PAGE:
I volunteer at the library several times a month.
It’s one of my favorite parts of my week, something I look forward to along with Thursday yin yoga and Monday date days.
There’s something in the routine, in the things you can count on to bring you joy.
Last week my regular supervisor was out of town and so I was given the task of shelf reading. Shelf reading, for those of you who don’t know, is going through the books and making sure everything is in alphabetical order. Certain sections, like the children’s section, tend to get out of place and so periodically someone goes in and organizes them.
The woman who assigned me the task told me that she can only shelf read for about a half hour before she needs a break.
I nodded and started on the YA FICTION As.
I went through books I had read and books I wanted to read. I pulled titles off the shelf every once in awhile to glance through the pages. I noticed the pretty covers, the ones that seemed like me, the ones I would never read.
A half hour passed quickly.
The other task they had for me couldn’t be completed that day and so I went back to my shelf and back to alphabetizing.
The books were mainly in place, I moved probably less than 10, but I dutifully went through every author and then every author’s set of works.
FA, FE, FL
An hour hit.
I was losing steam.
I needed a break, I needed to not be squatting, pulling my dress down over my knees to reach the lower shelves. I was fading. Fast.
I got a drink of water and remembered something Elizabeth Gilbert said in her podcast. She talked abot the joy of peeling potatoes, the meditation in the mundane. How when she lived in India she scrubbed floors and what that can mean for your psche. When you get to a place where you find holiness in the scrubbing.
I’ve never before found joy in peeling the metaphorical potatoes. Mundane tasks and jobs and lives drive me up a wall and my active mind soon climbs out of its playpen and into the dark, scary world.
But that day I decided to try it.
I was going to be alphabetizing for the next hour no matter what I did, so I could try to make it holy. I could try to make it joyful.
Back to the shelves I went.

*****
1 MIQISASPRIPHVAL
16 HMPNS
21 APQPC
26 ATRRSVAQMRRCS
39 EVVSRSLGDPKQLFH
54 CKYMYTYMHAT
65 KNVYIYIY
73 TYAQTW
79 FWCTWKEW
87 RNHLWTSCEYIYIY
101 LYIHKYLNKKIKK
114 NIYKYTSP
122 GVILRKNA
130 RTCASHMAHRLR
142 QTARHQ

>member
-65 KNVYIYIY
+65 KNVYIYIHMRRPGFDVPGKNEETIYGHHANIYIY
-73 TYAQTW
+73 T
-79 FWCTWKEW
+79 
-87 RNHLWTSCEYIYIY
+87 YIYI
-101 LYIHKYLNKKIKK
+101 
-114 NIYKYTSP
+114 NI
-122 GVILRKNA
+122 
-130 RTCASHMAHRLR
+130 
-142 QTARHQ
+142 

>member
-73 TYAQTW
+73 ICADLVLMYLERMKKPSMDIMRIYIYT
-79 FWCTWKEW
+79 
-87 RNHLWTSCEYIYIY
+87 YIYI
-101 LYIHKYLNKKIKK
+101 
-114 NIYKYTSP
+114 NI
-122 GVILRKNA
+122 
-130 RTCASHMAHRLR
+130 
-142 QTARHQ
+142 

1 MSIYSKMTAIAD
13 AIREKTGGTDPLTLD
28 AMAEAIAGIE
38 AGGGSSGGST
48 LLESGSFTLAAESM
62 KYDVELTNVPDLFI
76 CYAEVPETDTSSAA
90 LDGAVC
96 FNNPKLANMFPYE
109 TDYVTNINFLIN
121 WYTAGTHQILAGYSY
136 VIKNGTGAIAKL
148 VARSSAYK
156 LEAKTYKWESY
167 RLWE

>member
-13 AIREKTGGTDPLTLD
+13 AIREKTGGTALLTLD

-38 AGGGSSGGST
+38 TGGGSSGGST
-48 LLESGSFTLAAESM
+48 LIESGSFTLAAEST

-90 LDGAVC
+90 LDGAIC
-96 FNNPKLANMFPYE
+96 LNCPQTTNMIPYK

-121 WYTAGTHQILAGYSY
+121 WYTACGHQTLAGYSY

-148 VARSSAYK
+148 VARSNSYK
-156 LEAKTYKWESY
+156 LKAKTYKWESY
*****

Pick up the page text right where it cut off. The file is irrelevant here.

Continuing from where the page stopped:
HA, HE, HI
The Clique series, why hadn’t I read it?
Shannon Hale. Oh gosh I met her and loved her.
She lives in my hometown, you know.
My body started to calm. Setting those limits, knowing you have to face a task somehow makes it more manageable. It’s the unknown, the expectation that you could finish any moment that makes it harder.
GA, GE, GR
GR – A, GR – E, GR – I
When I finished my time I marked my progress on a sheet of paper. People commented on how much shelf reading I did, practically the entire YA section.
“It wasn’t a big deal,” I said.
And it wasn’t.
I’m reading a YA book right now that subscribes to the YA book mentality that in order to really live and seize life, one must ditch out on responsibilities, find the craziest adventures and do them this very minute, live in an unrestrained way.
And I get this, on some level.
It’s a juvenile way of thinking. We have to have jobs. There’s the practicality aspect.
But I get this.
One of the reasons I love Rob is that he would drop everything and drive three hours to get a really good piece of pizza with me just because. Just because it was really good.
I tried to explain this concept to a guy I once dated, the drop everything for a pizza thing, but he wasn’t a romantic. He didn’t understand it. “There’s pizza here,” he said.
So I do get this.
But then I also think this mentality misses the point. So often in life we are stuck shelf reading, peeling the potatoes, doing mundane work. If we can make that work holy and worthwhile and joyful-
That is what it means to live life the fullest.
Sure, backyard rollercoasters and skipping AP Physics and jumping into lakes at midnight is fun.
But it’s easy to find the joy there.
It’s much harder to find the holiness in peeling potatoes.